English First is an organization advocating the adoption of English-only laws in the U.S., which would mean government agencies and officials would not be allowed to conduct any type of business in a language other than English. They also oppose bilingual education and bilingual ballots. Here is a screenshot of their homepage’s banner; perhaps you will note a small irony, coming from an organization concerned about people being unable to use the English language:

There is a very clear anti-immigrant stance, which in some cases bleeds over into a general anti-Latino perspective. For instance, the website has a link to a letter sent to Attorney General Mukasey, expressing concern over Department of Justice statements about plans to crack down on voter intimidation:

Yet under the new DOJ policies as we understand them, anyone who dares complain when they see a busload of illegal aliens pulling up to a polling place could be arrested on the spot by agents of their own government.

What’s interesting here is the idea that you could immediately spot “a busload of illegal aliens.” I could be wrong here, but I’m guessing that to at least some members of the organization, any vehicle with Latinos (or other brown-skinned people) in it might be targeted as full of “illegal aliens.”

The organization also blames Hispanic legislators for the failure of the original financial bailout bill.

One of English First’s projects is No Statehood for Puerto Rico. Technically speaking, the population of Puerto Rico has the right to become a state, should a majority ever vote to do so. All Puerto Ricans are U.S. citizens and can travel freely between the island and the mainland, with no need for a passport or visa. Here are some images from the homepage:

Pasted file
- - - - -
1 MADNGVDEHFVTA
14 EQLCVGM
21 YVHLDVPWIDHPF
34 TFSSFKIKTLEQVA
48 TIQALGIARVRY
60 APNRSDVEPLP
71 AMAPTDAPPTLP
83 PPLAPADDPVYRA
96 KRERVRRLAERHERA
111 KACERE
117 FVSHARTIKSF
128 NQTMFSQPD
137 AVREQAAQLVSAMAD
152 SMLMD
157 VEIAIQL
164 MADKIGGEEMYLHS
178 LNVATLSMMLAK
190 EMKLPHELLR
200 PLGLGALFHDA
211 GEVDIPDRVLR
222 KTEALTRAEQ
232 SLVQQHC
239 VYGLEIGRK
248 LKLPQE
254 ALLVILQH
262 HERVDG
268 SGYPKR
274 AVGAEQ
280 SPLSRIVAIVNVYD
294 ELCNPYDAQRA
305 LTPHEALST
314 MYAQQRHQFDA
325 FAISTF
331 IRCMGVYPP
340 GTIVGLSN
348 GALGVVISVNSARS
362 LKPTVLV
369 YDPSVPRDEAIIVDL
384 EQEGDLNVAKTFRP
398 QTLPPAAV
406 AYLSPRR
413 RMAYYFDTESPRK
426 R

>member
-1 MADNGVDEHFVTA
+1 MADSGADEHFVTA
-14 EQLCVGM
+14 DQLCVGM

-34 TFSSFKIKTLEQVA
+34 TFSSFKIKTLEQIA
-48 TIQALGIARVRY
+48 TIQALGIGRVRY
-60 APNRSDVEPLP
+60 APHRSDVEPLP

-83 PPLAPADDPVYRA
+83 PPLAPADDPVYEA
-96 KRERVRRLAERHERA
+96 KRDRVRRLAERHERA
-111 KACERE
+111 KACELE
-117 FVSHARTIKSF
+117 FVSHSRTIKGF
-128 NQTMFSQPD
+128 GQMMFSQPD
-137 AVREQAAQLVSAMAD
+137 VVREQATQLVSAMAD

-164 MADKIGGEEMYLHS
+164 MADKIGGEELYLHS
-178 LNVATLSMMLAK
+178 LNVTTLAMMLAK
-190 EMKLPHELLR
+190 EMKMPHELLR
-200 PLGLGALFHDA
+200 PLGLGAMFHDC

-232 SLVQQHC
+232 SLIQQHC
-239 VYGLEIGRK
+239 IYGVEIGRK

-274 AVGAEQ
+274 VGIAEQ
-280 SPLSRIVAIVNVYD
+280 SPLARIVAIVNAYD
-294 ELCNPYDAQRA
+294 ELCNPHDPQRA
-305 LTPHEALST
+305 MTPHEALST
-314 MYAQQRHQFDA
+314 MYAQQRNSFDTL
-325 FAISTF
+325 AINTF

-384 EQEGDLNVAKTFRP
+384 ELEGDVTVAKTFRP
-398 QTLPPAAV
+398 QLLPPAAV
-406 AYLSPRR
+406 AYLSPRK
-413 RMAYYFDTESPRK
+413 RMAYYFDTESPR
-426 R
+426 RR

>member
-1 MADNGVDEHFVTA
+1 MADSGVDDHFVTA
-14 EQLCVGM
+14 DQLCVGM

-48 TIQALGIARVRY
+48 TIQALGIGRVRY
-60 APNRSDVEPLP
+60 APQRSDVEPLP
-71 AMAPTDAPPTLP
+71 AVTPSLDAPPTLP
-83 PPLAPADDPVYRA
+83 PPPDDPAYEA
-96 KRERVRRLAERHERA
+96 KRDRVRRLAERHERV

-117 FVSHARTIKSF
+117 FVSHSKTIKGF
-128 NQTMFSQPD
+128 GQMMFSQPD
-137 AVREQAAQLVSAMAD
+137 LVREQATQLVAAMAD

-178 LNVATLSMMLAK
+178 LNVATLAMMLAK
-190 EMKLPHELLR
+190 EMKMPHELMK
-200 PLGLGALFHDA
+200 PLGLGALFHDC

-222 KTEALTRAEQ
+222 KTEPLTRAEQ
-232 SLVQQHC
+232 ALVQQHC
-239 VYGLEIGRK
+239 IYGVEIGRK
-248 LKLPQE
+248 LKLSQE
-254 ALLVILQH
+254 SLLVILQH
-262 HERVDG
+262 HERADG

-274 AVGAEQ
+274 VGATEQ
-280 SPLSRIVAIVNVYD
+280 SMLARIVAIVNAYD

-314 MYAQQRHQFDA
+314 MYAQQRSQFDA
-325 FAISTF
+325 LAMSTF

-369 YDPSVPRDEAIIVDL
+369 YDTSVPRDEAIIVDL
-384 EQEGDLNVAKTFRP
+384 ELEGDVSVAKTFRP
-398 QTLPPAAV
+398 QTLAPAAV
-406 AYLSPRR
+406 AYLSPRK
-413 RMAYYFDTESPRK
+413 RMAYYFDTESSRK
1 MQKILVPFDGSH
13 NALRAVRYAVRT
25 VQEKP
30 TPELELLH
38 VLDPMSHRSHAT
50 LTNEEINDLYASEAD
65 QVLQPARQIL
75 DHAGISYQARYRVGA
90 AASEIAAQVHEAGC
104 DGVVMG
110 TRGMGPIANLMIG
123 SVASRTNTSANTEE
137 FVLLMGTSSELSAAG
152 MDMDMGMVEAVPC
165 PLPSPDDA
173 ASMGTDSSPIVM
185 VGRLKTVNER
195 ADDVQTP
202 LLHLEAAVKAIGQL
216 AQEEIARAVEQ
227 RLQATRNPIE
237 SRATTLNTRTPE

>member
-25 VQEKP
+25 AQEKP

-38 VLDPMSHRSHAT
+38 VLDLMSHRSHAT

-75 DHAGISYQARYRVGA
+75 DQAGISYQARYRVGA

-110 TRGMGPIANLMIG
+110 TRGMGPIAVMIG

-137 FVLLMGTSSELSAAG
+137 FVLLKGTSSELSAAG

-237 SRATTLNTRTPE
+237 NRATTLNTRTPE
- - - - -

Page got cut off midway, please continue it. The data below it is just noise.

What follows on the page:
I think the hand at the bottom of that last image is supposed to be begging for a handout.

All of these images portray Puerto Rico as a money-sucking burden on the rest of the U.S. The website questions Puerto Ricans’ patriotism (because they protest military training at Vieques, unlike the good people of Oklahoma, who do not protest military training at Ft. Sill), links Puerto Rico to terrorism, and argues that Puerto Rico is a “proud, Spanish-speaking nation” and thus wouldn’t want to be a state anyway (leading to questions of why any of this is an issue, since the population would presumably never vote for statehood anyway). I am unclear whether English First advocates total Puerto Rican independence from the U.S., or just keeping it from becoming a state.

English First has a handy list of states that have English-Only laws, as well as which ones have been overturned.

You might also check out Lisa’s recent post on an organization that linked anti-immigration and pro-environment stances.